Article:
It is theoretically possible for a USB cable to impact the audio quality, however for any practical application it is extremely unlikely, to the point of impossible.

For instance, a really cheap, badly made cable will potentially drop out altogether as the materials and mechanical quality can be awful and conductors completely come away from the plug intermittently, but if the cable wasn't impossibly cheap, this is very unlikely.

For a bus-powered device, if the cable shielding isn't up to scratch and the amplifier/DAC/whatever has inadequate power supply filtering, noise coupling onto VBUS will cause an issue, although often the connections inside a PC are the culprit for this sort of noise (ie buzzing when a USB stick is accessed on a neighboring port).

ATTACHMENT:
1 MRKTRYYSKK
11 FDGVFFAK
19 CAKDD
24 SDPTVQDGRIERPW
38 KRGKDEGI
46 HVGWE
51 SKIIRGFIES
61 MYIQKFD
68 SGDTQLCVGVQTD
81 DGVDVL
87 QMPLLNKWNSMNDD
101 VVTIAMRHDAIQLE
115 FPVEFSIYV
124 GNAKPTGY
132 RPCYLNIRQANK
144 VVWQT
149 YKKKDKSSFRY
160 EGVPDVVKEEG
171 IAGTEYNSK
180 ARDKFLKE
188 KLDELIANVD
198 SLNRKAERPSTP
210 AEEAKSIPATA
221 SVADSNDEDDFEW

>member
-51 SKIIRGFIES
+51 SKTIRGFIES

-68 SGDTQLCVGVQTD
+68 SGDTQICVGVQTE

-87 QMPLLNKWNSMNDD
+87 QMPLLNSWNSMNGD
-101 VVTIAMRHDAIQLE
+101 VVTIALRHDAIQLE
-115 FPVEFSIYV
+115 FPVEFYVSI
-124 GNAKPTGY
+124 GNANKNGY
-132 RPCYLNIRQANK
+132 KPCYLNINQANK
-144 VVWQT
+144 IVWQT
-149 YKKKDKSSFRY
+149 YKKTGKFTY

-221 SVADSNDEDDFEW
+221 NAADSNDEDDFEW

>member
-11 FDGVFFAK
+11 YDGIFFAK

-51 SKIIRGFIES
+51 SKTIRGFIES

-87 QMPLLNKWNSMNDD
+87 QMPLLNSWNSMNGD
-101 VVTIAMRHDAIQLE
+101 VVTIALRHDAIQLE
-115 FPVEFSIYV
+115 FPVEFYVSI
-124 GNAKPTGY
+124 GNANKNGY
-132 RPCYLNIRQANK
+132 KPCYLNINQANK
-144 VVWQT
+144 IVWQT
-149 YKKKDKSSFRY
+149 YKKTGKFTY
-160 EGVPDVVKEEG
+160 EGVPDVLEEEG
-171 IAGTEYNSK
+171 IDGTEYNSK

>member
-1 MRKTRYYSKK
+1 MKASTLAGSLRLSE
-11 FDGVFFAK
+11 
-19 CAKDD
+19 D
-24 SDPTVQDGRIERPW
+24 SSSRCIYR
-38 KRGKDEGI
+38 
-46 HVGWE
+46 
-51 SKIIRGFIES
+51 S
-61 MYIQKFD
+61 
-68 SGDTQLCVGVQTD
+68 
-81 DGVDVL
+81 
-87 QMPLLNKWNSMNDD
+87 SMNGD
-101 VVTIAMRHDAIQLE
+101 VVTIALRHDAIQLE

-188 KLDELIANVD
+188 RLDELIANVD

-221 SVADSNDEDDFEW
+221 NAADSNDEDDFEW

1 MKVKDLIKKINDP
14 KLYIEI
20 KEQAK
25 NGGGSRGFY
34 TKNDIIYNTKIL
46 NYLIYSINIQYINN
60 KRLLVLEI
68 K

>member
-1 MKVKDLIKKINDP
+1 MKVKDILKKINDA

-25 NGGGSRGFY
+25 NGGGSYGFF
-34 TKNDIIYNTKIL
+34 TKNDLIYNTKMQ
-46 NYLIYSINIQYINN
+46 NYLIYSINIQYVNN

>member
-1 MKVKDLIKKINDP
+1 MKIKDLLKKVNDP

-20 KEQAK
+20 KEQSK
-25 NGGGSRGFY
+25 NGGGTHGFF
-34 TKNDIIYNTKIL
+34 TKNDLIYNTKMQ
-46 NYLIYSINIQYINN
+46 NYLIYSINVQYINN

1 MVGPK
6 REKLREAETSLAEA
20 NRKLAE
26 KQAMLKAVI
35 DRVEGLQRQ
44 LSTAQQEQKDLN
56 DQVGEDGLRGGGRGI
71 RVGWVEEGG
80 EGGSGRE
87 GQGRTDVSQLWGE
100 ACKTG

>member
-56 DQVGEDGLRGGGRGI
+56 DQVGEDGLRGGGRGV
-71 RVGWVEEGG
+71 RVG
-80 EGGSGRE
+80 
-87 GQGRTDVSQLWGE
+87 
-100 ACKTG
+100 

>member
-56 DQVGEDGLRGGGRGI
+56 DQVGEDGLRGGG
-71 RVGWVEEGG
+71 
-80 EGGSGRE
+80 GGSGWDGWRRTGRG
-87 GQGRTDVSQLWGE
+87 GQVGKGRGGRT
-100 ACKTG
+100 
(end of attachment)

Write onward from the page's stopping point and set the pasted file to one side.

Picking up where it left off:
Finally, it is possible that the geometry and materials that make up these cables change their transmission line properties (propagation velocity etc) to such a degree that communication over a longer distance than the 5 metres in the USB specification would be possible, although above 5m USB is the wrong system to use anyway.

As for these reviews saying the sound quality gets better, I would love to see the same cables connected to an oscilloscope and a signal generator to see if the signals see any meaningful change, I suspect the answer would be no.